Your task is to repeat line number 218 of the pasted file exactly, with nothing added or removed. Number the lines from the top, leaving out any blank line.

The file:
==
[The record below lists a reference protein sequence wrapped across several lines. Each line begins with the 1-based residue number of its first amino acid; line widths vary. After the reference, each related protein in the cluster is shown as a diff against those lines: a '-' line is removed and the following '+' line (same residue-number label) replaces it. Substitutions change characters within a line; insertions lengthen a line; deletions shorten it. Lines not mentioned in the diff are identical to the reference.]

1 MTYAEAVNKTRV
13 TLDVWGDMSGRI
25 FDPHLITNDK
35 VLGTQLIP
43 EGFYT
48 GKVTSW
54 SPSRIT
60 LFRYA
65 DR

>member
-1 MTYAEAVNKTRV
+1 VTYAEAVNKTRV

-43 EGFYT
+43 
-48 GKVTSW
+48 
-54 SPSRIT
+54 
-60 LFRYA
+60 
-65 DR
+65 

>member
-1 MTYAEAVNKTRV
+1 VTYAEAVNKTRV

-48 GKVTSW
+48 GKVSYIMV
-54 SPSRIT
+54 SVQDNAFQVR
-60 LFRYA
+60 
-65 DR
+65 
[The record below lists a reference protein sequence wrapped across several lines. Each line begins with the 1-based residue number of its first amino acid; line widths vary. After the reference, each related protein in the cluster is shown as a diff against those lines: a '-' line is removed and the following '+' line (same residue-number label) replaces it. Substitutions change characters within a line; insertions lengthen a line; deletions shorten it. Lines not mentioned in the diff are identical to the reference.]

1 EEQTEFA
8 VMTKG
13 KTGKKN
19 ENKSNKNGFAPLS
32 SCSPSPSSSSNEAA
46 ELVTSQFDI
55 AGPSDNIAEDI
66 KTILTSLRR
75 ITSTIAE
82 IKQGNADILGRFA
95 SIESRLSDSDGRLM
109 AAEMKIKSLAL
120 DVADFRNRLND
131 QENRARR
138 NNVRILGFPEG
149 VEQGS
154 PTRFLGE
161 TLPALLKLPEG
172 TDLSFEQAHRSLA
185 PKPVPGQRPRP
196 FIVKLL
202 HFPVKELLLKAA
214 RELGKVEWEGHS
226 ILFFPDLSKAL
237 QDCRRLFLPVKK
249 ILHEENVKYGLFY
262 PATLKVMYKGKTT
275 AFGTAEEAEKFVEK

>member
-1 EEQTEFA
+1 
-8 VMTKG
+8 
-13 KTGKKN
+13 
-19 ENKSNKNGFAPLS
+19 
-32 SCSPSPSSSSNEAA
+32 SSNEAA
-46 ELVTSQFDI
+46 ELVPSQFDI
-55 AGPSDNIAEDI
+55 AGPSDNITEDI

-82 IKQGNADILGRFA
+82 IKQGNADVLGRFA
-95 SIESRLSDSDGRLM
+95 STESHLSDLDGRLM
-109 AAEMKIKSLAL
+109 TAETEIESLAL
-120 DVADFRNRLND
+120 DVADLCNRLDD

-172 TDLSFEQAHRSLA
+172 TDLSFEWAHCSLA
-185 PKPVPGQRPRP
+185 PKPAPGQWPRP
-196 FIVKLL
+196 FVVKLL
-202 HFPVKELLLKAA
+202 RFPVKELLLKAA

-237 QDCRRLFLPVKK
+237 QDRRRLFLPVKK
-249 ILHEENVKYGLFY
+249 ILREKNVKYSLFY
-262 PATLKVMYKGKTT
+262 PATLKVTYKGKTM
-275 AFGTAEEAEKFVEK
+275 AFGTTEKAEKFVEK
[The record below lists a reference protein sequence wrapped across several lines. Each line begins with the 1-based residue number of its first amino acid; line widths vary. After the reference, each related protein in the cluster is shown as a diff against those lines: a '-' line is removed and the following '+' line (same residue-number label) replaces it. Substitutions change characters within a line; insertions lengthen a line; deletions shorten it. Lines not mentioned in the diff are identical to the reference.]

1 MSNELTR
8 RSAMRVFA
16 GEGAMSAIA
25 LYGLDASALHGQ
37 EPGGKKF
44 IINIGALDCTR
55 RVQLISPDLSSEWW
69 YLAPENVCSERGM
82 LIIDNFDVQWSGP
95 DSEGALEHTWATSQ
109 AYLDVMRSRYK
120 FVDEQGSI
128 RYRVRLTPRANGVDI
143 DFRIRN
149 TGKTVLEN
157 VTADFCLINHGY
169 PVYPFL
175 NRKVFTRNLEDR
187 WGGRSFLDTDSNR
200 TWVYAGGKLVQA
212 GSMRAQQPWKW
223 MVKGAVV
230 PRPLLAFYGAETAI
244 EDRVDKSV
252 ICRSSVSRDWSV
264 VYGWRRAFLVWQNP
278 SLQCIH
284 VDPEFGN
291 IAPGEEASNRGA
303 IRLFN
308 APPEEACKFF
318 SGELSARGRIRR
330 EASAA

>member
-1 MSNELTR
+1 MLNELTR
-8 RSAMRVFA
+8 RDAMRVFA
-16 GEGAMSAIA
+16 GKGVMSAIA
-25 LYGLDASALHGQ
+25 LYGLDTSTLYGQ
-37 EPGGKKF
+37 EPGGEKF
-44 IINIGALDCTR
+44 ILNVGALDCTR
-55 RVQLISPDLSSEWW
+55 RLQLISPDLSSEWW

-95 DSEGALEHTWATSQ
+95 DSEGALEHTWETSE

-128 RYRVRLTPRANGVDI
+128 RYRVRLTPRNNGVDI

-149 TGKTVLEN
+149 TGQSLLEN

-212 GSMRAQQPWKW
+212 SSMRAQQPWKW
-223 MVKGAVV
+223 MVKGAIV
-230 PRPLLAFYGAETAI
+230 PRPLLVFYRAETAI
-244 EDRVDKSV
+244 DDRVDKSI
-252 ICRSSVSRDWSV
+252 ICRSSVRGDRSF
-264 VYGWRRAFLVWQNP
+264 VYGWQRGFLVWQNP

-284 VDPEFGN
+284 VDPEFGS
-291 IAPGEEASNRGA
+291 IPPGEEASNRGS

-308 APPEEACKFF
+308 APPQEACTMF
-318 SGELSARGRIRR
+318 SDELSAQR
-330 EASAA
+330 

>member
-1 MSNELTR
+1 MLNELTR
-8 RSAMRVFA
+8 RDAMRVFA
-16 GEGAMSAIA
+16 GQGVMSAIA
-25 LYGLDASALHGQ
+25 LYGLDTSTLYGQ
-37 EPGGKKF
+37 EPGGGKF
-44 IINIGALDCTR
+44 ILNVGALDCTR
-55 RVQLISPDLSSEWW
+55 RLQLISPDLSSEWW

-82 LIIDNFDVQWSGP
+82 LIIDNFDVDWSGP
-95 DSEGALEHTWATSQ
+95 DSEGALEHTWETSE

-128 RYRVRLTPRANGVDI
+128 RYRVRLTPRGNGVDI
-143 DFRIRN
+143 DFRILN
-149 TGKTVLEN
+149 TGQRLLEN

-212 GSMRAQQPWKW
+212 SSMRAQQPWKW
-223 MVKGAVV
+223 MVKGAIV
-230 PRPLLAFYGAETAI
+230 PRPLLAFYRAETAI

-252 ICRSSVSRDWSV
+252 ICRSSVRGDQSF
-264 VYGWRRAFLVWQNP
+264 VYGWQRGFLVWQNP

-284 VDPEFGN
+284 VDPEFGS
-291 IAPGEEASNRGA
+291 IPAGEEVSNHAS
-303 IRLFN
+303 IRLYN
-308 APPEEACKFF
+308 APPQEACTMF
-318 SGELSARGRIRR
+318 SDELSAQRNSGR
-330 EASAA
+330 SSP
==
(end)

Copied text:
+291 IPAGEEVSNHAS